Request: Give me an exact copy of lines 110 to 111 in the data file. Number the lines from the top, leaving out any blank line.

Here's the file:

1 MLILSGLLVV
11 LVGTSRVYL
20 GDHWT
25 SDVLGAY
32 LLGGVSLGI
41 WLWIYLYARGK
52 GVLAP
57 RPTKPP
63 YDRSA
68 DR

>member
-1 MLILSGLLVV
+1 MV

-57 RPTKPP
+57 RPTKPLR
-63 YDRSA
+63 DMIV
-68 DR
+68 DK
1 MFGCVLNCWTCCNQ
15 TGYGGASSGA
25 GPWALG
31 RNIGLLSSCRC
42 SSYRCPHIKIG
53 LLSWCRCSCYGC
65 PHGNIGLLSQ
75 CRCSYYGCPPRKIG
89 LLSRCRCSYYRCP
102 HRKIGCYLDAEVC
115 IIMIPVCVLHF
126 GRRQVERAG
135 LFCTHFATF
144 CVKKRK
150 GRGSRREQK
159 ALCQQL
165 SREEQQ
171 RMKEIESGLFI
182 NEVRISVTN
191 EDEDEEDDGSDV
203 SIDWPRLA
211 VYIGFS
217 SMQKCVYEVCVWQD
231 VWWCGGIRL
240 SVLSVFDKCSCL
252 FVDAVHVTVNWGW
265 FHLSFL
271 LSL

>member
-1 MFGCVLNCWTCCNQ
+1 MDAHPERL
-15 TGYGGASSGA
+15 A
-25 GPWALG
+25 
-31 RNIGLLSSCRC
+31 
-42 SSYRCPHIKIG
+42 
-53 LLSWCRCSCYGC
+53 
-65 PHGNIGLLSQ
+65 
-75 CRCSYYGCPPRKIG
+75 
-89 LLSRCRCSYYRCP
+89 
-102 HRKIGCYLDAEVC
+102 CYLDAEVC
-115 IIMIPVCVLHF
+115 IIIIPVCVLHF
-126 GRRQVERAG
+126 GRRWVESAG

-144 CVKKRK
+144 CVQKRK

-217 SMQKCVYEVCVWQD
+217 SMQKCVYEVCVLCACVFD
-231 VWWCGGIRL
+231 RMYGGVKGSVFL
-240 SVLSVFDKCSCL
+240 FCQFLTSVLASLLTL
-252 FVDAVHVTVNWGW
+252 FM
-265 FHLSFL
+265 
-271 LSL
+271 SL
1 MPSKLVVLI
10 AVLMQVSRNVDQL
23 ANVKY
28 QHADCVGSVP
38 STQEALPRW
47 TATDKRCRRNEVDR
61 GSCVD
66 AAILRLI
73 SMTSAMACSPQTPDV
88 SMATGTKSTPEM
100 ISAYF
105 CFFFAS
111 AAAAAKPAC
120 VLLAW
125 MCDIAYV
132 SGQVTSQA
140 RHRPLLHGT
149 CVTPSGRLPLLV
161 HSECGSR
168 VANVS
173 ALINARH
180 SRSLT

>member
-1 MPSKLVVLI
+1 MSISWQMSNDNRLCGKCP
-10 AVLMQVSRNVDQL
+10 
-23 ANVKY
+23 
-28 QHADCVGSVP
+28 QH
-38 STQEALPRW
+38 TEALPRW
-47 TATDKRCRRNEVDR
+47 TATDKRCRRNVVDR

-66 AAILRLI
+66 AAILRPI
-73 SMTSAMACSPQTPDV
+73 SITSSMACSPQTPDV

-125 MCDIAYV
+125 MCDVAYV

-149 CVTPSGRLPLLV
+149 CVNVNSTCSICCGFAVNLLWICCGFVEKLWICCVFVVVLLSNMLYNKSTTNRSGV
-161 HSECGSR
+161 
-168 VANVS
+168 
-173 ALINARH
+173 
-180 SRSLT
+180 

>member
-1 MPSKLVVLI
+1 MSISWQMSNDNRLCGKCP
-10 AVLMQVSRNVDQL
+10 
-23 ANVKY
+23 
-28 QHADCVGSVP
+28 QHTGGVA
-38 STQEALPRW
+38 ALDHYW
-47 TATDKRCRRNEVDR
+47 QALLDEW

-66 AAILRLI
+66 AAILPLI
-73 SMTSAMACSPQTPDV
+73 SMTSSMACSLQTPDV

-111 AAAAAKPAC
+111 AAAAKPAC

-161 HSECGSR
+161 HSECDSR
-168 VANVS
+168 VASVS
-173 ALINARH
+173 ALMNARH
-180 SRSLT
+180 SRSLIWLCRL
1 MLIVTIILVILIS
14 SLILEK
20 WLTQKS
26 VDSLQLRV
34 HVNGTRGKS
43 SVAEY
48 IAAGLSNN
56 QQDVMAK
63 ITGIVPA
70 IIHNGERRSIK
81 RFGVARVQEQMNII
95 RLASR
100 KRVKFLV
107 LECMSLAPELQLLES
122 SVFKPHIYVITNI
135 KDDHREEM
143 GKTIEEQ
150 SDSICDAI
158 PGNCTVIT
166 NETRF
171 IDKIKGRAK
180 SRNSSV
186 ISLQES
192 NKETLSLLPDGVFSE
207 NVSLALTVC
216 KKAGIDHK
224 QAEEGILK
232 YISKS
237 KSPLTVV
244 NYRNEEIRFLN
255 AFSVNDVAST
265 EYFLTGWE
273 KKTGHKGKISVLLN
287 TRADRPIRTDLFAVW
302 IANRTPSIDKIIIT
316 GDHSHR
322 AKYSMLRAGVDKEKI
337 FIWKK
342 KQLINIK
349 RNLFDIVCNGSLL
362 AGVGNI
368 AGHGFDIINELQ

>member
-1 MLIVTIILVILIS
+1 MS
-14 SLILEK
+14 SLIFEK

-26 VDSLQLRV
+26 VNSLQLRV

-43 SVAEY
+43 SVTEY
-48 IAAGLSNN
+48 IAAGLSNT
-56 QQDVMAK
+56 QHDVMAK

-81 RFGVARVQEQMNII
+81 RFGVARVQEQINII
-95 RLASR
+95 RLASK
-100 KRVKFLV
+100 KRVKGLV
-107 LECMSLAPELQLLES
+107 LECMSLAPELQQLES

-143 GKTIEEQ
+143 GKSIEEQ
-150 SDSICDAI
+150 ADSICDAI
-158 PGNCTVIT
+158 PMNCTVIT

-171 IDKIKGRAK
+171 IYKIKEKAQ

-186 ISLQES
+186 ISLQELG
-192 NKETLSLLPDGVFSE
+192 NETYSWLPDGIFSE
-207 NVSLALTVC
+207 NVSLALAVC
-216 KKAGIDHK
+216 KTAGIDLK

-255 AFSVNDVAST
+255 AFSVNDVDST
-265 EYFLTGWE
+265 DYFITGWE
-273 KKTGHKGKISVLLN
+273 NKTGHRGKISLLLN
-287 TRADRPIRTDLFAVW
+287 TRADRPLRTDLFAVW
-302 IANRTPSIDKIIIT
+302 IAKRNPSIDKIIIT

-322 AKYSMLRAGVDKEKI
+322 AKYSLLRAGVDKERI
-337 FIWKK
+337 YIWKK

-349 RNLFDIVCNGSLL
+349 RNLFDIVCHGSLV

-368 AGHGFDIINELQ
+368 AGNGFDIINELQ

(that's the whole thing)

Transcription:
-1 MPSKLVVLI
+1 MSISWQMSNDNRLCGKCP